Perhaps, not the best story but a great storytelling.
  • (4/5)
    THE PASSENGER is a suspenseful tale about a woman (possibly) named Tanya, who's on the run for, well, lots of reasons. She may have killed her husband, though she promises that she didn't. But, there's a something else before that (a mystery), and plenty of somethings after that keep her running.Part mystery and adventure, this book was dark & twisted, but also fun. Tanya's life on the run living off the grid was a wild ride. My only complaint is that I felt like a few loose ends were left open, though I enjoyed the ending. After reading this book, I will definitely keep a closer eye on my purse! Sticky fingers are out there.I listened to the audio of this book, narrated by Madeleine Maby. She did a great job with Tanya's voice and with the secondary characters. This is one that I couldn't wait to get back to listening to.Disclosure: I received a digital copy of this audiobook from the publisher in exchange for an honest review.
  • (4/5)
    You have a secret past life that you are trying to hide and forget. Your current husband suffers a tragic accident in your home and dies. What do you do? Well, if you're Tanya Dubois, you run and obtain a new identity (or more). And that's just what happens in the latest thriller from Lisa Lutz, The Passenger.Sadly, it isn't possible to run away from your problems. Tanya-turned-Amelia-turned-Debra finds that out the hard way. She's currently a "person of interest" in her late husband's death in one state. She runs south, assuming another identity, and encounters a mysterious female bartender, Blue, and gets involved in the deaths of several others. These actions result in her leaving the south with yet another identity and heading to the Northern Midwest. Along the way she encounters a kindly local sheriff in an almost-one-night-stand before arriving at her destination, a small rural town private school. Has her luck changed? Unfortunately not as she runs into someone from her current identity's past. Just when she thinks it can't get any worse, she receives information that her original secret past life is being investigated. Can she keep running from her secrets? Will she survive long enough to find out if all of her secrets will be revealed and the truth finally discovered?I actually read The Passenger almost a week ago, but had a difficult time writing my thoughts about this book without revealing too much, so my apologies in advance for this somewhat cursory review. I found The Passenger to be a fast-paced and engrossing read that provided thrills and chills with every twist and turn in the story. Although I couldn't exactly sympathize with Tanya, I did find her and Blue to be complex and highly interesting characters. Tanya's backstory is gradually revealed throughout the contemporary story and it is just as much of a multilayered mystery as her current dilemma. This story is filled with complicated scenarios, bad guys, really bad guys, and not-so-bad guys. If you enjoy reading stories with a strong protagonist and tons of drama, thrills, and more then you'll definitely want to add The Passenger to your TBR list. Did I enjoy reading The Passenger? Yes! I look forward to reading more from Ms. Lutz in the future.I received a digital review copy of this book from the publisher via NetGalley in exchange for a fair and honest review.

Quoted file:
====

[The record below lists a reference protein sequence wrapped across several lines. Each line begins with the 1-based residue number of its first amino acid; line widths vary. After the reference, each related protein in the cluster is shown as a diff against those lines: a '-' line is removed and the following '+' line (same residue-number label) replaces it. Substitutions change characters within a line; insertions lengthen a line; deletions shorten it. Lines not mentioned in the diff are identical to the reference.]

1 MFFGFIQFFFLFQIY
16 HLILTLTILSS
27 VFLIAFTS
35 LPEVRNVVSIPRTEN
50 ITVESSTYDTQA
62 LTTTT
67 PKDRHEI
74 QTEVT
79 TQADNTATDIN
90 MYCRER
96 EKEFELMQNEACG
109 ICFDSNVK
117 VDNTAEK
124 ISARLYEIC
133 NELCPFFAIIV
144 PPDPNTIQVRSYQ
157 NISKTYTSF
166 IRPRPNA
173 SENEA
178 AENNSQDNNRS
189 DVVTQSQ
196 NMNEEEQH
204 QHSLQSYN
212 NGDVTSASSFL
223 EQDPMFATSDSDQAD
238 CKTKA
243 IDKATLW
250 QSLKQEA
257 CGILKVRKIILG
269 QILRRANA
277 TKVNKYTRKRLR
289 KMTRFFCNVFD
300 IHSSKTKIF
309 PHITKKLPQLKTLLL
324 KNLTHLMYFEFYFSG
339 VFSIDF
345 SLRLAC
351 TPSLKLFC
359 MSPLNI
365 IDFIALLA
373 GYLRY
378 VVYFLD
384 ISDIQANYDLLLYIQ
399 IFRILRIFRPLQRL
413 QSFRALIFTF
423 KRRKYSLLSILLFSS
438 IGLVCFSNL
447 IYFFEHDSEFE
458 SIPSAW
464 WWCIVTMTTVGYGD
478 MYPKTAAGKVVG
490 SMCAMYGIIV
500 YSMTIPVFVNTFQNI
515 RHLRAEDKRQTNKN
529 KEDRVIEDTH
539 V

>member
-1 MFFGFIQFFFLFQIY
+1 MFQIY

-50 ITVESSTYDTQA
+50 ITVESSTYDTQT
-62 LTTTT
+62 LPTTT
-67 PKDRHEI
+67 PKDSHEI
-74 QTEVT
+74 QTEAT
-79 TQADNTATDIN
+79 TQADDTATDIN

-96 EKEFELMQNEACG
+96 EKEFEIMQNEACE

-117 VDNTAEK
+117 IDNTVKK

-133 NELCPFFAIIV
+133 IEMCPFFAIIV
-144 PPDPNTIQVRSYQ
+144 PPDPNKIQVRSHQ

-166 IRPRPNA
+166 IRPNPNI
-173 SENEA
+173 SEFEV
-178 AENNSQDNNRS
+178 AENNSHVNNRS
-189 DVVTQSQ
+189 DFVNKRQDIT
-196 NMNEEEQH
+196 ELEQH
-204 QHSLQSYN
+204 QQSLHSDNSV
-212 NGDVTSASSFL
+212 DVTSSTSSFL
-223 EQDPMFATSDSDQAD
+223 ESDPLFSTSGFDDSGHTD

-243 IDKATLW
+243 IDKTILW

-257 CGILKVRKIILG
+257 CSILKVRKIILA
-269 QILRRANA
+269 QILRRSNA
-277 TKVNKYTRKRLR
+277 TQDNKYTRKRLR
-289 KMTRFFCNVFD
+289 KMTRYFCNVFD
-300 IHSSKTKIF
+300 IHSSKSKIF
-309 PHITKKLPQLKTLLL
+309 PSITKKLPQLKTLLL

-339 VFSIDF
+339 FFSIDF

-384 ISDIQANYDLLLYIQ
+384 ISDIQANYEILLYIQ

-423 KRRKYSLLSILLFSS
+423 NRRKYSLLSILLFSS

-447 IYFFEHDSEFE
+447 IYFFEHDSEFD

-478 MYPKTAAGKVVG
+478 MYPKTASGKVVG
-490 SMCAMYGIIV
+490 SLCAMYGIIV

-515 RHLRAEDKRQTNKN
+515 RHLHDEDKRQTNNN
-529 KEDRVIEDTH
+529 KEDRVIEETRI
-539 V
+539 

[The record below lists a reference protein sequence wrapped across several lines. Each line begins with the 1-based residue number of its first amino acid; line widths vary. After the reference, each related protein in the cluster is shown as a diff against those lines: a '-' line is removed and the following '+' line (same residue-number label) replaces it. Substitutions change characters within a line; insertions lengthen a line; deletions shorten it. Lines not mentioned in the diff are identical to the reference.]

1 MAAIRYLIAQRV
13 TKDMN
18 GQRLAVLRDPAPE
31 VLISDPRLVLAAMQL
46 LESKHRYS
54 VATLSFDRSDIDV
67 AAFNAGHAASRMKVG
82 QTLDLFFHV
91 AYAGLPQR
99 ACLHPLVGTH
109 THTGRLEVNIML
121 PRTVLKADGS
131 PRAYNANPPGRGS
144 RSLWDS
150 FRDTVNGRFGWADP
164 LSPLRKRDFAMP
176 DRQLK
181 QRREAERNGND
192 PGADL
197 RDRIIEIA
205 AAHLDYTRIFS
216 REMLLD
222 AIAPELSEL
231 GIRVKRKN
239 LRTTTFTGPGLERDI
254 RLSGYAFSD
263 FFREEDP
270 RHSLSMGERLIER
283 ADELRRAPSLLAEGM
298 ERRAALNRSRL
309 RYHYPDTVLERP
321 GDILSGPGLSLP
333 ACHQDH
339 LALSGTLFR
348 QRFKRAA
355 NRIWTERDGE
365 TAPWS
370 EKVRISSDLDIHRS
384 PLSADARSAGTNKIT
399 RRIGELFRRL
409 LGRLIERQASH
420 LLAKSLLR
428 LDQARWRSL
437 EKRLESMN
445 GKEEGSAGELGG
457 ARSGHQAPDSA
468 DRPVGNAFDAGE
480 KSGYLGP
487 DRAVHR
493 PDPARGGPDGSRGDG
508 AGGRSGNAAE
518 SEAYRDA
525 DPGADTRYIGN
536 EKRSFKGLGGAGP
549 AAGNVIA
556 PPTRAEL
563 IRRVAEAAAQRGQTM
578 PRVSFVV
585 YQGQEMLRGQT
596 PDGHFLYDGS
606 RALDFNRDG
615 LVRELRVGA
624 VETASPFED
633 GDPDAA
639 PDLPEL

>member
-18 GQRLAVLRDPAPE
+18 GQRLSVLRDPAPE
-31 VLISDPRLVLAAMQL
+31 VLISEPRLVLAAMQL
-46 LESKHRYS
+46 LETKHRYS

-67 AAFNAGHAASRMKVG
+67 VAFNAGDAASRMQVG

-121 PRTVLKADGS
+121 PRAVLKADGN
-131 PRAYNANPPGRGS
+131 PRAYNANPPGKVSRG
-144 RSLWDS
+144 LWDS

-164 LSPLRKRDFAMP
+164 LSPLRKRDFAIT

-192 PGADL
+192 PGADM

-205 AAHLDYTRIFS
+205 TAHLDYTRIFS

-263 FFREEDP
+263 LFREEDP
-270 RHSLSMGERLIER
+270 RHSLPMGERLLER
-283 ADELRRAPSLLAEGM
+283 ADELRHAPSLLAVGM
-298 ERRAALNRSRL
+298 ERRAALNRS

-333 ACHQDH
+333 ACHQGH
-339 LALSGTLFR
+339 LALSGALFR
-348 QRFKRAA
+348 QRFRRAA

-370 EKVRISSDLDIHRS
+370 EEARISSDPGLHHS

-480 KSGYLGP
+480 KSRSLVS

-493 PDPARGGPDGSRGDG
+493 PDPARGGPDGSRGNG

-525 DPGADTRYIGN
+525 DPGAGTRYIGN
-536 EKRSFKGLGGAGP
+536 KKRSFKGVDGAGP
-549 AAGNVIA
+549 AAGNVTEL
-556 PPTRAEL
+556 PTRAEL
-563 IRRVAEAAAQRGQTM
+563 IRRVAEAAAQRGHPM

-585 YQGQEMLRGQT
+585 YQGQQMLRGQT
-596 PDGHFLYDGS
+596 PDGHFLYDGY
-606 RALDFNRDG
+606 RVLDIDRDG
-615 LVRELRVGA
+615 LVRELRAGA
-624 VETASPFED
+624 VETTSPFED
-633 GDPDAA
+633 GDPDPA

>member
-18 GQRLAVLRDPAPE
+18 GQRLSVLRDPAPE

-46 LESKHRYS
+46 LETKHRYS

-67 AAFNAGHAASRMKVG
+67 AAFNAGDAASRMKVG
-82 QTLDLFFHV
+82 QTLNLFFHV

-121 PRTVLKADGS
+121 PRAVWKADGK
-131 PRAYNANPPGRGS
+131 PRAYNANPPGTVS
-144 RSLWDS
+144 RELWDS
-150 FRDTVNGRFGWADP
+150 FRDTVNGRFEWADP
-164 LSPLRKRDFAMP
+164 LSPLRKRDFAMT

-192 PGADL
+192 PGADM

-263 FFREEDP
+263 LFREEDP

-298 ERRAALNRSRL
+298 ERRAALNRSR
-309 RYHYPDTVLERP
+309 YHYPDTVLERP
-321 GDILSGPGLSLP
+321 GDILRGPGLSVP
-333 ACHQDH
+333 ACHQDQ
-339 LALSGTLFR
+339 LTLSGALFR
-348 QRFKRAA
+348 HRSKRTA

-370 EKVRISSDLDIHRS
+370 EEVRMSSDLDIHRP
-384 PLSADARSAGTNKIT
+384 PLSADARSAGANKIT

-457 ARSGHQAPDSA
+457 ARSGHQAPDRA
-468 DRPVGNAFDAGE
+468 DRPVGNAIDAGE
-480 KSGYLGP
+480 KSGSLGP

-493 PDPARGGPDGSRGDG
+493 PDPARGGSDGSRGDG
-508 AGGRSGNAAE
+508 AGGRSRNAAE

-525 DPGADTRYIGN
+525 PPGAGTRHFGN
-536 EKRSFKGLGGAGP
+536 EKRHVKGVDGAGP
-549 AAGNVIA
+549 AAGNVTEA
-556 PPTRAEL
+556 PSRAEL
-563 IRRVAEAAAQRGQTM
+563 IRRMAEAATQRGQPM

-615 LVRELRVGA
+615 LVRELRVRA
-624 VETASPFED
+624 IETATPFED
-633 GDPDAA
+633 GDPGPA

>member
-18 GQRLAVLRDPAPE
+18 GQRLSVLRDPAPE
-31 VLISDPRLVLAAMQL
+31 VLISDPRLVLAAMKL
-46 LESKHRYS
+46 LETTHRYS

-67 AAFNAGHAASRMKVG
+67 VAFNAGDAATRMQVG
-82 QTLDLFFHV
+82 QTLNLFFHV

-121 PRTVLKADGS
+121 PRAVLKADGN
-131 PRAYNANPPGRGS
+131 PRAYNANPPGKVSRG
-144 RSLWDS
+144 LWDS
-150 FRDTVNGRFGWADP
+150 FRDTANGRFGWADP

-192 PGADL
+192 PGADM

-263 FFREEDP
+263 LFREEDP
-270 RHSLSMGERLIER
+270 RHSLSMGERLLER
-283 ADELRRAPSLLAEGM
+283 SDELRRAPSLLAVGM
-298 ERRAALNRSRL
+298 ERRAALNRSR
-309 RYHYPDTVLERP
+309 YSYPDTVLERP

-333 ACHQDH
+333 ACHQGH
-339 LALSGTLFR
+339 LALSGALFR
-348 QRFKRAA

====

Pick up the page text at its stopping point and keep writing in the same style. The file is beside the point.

• (4/5)
    I received an ARC of this book from the publisher in exchange for a honest review. This did not effect my opinion of the book or my review itself.I have been a fan of Lisa Lutz ever since her first Spellman Files book. When I heard she was coming out with a psychological thriller, one of my all-time favorite genres, I could not have been more excited. The Passenger did not disappoint.When readers first meet their narrator, her name is Tanya Dubois, and her husband is lying dead at the foot of the stairs. Tanya chooses to change her identity and run, for reasons that gradually become clearer. Along the way, she meets Blue, who seems to be a kindred spirit, albeit one with her own deep dark secrets.But the past is near impossible to leave behind, and Tanya struggles to know who to trust and where to turn. No matter where she runs, no matter who she becomes, something from her past refuses to let her go.One of the best things about this book is how Lutz builds up suspense. The book is so tense, and so full of twists and turns, that reading it the time flies by. You simply cannot put it down. You have to know what "Tanya"'s secret is, and what will happen next. Lutz is an expert at dropping tantalizing hints and clues, just enough to keep a reader's rapt attention without giving too much away. There was one section of the book that actually made me gasp out loud, which to me is the mark of an especially good thriller.I really hope that this isn't Lutz's last psychological thriller. She is an exceptionally talented writer, and her foray into this new genre has produced a great read.